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Diplomatic Intensity Can Stop Iran


U.S. Secretary of State Condoleezza Rice says Iran is "a very dangerous state with very dangerous policies." She points to the Iranian government's pursuit of nuclear weapons, its support for terrorism, its destructive interference in Iraq, and its repression of the Iranian people.

Diplomatic solutions to the challenges posed by Iran, however, are "very much possible," says Ms. Rice. "If the international community acts with the kind of intensity and the kind of commitment that it can, . . . .we have means at our disposal to change Iranian behavior."

State Department spokesman Sean McCormack says one of the tools being considered is a third U.N. Security Council resolution that would impose additional sanctions on Iran over its nuclear program:

"We're right now talking to the Security Council partners about some of the building blocks, the elements of a potential Security Council resolution. And I would expect that over the coming weeks that that activity is going to pick up steam."

The United States is also working on a bilateral basis with other countries on the issue of Iran. One key goal, says Mr. McCormack, is to prevent Iran from using the international finance system to support its destructive policies:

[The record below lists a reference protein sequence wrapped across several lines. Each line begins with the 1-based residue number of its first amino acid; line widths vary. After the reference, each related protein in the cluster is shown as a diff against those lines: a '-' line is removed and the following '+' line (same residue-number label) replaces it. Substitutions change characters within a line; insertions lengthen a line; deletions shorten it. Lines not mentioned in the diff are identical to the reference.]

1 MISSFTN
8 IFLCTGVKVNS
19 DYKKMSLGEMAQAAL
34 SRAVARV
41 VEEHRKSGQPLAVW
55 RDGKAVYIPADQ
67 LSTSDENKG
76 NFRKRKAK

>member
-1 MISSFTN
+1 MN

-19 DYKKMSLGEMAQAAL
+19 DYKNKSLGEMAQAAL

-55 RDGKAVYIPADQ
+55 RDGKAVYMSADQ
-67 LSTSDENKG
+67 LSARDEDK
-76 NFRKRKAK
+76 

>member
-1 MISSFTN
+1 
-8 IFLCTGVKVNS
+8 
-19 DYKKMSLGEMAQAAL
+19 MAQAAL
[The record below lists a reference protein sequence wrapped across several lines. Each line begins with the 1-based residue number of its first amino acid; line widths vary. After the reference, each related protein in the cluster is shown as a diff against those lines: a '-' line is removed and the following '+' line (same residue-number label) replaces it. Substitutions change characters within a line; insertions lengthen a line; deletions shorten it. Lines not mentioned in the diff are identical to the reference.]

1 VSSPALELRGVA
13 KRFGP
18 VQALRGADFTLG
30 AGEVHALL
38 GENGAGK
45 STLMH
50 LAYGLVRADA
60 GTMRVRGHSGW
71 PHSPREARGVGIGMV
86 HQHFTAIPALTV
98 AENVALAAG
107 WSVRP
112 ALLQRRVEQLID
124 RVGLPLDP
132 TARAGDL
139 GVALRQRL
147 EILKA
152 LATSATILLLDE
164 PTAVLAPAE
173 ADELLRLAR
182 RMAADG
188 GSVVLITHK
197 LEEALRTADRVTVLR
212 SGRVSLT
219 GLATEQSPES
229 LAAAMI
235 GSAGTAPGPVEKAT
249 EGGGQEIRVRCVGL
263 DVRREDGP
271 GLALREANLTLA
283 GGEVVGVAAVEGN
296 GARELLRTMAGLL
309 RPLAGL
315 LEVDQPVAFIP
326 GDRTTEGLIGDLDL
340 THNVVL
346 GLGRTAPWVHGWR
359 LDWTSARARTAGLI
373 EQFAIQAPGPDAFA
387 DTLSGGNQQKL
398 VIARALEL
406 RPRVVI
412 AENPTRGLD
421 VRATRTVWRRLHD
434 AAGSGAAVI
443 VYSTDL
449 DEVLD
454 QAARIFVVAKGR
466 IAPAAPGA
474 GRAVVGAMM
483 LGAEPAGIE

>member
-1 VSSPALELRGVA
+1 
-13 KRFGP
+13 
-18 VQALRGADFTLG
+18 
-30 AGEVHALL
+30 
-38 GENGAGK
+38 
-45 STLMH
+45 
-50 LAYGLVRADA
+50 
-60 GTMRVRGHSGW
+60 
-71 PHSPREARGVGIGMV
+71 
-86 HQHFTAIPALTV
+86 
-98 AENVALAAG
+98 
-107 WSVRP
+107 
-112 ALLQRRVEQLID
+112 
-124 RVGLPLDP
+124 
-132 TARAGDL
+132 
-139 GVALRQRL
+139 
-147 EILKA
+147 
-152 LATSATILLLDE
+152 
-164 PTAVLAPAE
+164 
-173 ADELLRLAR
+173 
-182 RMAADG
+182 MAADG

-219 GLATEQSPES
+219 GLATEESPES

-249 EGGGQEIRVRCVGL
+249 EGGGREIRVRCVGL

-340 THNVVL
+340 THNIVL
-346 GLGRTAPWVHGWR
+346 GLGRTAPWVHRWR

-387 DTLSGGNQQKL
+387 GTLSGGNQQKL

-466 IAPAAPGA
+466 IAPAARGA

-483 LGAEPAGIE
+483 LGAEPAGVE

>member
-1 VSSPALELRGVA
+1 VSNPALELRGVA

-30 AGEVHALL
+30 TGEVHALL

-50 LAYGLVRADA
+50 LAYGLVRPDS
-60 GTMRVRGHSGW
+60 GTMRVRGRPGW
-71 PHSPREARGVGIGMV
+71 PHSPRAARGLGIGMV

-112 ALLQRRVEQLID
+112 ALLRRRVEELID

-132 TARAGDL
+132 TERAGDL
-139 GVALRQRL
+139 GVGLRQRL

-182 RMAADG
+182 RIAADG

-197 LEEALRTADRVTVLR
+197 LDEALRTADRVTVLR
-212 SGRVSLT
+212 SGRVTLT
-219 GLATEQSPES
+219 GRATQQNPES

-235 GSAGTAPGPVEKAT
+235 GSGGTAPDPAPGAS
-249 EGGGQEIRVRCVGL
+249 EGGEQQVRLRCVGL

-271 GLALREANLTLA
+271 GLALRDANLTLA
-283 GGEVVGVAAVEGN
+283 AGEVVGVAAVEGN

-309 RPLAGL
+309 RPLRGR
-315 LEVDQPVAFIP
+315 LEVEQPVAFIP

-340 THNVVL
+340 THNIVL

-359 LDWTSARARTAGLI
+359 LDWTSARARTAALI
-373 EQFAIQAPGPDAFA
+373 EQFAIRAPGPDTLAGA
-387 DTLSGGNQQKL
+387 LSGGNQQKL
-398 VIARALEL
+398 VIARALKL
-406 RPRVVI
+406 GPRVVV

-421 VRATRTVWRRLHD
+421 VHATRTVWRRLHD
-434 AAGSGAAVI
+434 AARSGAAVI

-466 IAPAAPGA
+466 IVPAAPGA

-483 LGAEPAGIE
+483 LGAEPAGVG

"This is a process that was begun by the [U.S.] Treasury Department, [by] Treasury Secretary [Henry] Paulson and Under Secretary Stuart Levey. And so we're going to continue that – traveling – working with European banks, financial institutions, as well as some of the Asian banks, Japanese banks as well."

State Department spokesman Sean McCormack says that private companies are also becoming wary of the risks of doing business with Iran:

"Business are going to ask questions of themselves: Do we really want to do business with this government if our reputations are somehow going to be sullied by interacting with this government or some of these government entities?" Iran, says Mr. McCormack, is finding itself isolated, and "it's only going to find itself more isolated if it continues with the kind of behavior patterns that we've seen over the past months and years."

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